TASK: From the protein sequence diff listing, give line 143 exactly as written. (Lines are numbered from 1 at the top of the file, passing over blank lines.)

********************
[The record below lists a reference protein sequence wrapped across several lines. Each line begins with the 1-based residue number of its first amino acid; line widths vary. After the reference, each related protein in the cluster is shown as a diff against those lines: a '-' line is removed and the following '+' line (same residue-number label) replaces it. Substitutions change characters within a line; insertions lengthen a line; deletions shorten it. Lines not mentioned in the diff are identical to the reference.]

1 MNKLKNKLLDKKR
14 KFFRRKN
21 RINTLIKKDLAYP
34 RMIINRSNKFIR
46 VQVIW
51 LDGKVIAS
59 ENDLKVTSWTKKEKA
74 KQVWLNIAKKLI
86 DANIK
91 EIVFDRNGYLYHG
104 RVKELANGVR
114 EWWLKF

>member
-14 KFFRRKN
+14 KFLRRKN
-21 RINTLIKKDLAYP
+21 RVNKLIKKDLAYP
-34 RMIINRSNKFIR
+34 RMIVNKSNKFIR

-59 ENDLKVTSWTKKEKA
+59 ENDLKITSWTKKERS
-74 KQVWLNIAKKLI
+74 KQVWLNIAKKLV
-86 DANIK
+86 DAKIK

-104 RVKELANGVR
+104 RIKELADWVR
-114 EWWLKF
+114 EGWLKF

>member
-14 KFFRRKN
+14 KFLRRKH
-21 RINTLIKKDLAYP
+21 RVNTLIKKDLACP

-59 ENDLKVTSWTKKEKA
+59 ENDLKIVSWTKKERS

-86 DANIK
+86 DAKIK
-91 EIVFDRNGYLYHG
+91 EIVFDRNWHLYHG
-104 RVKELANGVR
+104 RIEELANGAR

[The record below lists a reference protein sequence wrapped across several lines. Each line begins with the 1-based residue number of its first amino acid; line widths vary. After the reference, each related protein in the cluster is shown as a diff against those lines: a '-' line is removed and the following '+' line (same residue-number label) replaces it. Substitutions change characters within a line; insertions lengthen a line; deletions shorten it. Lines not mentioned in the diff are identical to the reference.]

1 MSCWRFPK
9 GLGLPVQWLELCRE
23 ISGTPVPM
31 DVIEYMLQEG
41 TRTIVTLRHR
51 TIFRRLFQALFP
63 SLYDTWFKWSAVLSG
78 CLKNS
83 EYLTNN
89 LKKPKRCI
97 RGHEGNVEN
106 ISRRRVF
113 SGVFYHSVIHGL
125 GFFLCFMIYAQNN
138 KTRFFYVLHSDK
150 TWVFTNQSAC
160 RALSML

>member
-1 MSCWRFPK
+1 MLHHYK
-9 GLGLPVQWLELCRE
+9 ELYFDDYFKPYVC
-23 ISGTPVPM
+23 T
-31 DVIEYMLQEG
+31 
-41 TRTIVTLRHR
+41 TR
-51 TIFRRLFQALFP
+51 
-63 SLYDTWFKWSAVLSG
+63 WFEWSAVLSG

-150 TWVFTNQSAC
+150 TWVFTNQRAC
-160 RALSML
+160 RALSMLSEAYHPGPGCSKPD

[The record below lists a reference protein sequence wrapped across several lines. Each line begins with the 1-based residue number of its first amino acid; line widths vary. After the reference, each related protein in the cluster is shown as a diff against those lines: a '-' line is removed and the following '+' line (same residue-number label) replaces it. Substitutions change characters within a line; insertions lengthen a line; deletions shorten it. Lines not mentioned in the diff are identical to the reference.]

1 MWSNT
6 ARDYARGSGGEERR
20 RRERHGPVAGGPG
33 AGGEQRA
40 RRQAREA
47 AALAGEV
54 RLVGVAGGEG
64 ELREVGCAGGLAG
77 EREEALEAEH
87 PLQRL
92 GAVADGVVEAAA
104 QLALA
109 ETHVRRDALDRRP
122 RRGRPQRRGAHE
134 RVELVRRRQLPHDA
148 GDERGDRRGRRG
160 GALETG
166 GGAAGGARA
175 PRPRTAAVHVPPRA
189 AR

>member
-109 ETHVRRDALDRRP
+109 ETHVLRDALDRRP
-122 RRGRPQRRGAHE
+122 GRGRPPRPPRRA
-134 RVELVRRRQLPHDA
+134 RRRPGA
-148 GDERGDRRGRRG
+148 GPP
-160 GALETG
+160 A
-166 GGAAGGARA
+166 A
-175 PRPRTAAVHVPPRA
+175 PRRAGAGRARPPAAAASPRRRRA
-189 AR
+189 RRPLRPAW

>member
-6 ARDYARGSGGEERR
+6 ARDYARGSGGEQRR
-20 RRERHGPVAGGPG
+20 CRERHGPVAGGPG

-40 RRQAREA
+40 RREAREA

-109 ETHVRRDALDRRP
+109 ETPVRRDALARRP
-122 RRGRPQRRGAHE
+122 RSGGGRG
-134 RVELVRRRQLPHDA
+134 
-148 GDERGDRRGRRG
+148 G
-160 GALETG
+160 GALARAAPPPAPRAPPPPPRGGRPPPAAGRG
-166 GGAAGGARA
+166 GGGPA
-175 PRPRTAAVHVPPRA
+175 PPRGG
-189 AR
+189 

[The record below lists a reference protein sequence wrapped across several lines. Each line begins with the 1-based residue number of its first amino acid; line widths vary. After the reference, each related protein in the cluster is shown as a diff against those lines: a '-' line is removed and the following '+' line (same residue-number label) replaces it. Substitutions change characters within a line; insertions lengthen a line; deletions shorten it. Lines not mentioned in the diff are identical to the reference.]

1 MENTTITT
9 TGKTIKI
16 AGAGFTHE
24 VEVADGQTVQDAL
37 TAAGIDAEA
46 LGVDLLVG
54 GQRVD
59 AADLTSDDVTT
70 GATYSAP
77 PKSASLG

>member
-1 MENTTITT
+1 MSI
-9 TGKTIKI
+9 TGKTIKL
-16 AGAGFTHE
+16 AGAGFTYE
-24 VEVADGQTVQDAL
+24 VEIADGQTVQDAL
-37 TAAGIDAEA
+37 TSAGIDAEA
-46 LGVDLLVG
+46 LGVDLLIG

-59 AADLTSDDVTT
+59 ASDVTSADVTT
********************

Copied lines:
1 MENTTITT